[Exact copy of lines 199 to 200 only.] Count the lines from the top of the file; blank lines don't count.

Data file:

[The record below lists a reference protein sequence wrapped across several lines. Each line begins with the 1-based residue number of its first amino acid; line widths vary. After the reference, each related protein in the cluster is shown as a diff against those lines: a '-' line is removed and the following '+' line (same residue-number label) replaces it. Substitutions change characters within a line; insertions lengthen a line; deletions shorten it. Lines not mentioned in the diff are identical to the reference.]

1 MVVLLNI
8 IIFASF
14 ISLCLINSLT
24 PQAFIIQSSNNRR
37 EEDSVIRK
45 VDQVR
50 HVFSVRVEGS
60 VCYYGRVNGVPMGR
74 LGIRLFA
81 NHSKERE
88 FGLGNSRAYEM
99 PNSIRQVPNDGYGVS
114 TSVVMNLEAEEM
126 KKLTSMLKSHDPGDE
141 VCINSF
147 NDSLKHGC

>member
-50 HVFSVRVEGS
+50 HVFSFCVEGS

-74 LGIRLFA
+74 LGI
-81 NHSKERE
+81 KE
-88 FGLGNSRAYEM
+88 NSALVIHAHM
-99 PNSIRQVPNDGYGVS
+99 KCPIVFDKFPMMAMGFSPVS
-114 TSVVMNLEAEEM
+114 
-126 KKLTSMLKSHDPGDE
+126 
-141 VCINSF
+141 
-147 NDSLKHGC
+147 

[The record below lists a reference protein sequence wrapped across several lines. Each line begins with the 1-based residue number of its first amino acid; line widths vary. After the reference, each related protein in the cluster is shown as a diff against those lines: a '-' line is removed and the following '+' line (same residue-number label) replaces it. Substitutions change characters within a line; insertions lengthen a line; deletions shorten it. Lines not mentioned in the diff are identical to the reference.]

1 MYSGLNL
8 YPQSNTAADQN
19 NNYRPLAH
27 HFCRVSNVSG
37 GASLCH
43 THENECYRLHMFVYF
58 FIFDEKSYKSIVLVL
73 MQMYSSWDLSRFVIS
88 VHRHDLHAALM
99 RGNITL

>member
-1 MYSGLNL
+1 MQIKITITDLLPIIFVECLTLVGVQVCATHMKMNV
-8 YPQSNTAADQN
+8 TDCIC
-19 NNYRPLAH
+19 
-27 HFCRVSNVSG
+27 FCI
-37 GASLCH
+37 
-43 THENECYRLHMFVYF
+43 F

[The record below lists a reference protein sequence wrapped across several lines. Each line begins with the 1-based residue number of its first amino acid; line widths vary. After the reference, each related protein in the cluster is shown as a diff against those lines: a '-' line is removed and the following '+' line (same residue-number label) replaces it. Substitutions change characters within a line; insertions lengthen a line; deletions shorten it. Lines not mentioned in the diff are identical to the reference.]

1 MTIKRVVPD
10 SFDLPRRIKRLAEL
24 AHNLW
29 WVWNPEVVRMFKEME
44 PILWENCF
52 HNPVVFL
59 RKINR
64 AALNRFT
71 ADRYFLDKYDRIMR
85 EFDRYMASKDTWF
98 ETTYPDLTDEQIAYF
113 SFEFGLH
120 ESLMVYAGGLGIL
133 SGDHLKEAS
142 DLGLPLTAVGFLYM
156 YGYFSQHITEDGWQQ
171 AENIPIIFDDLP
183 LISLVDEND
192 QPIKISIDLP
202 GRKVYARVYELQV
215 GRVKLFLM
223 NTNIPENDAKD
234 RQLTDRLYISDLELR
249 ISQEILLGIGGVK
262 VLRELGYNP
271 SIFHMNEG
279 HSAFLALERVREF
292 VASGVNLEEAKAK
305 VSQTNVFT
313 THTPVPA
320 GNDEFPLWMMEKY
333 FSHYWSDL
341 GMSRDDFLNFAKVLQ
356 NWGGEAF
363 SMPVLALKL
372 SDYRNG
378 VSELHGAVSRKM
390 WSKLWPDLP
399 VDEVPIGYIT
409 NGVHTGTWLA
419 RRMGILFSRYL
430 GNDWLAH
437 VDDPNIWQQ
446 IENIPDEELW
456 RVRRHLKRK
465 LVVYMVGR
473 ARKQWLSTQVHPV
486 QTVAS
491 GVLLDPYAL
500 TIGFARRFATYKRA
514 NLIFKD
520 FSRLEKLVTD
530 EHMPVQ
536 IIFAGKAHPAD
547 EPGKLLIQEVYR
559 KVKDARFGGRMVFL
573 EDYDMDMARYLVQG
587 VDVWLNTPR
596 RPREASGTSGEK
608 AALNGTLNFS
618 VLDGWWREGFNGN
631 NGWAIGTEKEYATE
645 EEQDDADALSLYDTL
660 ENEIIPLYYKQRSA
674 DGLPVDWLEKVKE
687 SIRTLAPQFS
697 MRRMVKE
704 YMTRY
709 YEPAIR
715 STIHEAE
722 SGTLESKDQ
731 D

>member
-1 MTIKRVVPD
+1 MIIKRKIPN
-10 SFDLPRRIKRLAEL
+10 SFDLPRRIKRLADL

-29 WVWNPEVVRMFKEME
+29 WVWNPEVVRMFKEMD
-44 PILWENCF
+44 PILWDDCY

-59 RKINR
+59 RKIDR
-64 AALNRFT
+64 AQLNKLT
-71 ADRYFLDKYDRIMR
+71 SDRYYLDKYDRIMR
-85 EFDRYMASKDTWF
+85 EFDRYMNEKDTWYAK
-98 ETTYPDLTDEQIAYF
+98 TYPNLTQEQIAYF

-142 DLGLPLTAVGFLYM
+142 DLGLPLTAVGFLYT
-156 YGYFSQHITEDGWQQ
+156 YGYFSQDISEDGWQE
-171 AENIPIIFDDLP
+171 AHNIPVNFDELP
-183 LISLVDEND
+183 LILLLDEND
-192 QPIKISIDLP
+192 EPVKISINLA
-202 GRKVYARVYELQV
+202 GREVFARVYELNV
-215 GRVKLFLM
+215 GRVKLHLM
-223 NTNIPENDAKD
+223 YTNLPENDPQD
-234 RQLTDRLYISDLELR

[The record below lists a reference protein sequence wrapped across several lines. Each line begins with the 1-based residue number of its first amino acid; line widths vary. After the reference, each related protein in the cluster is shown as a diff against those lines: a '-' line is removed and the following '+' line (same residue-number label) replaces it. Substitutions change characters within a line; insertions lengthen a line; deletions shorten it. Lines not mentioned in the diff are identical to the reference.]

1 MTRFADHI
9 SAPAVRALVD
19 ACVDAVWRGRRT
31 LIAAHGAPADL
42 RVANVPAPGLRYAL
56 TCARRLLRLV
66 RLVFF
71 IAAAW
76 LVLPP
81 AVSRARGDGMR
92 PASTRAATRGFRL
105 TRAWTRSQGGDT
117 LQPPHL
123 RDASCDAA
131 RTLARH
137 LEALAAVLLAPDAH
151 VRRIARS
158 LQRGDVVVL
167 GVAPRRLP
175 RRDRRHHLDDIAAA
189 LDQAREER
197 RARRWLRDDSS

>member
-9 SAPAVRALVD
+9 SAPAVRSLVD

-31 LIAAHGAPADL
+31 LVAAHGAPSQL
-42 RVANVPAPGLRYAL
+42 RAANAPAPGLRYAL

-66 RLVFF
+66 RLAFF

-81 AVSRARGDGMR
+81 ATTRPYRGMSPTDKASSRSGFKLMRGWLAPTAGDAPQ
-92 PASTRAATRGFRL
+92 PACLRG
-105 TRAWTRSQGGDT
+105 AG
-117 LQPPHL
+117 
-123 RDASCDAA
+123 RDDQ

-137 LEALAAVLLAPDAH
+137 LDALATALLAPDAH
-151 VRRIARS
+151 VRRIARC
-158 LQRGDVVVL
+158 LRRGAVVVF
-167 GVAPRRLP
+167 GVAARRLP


+42 RAANAPAPGLRYAL

-66 RLVFF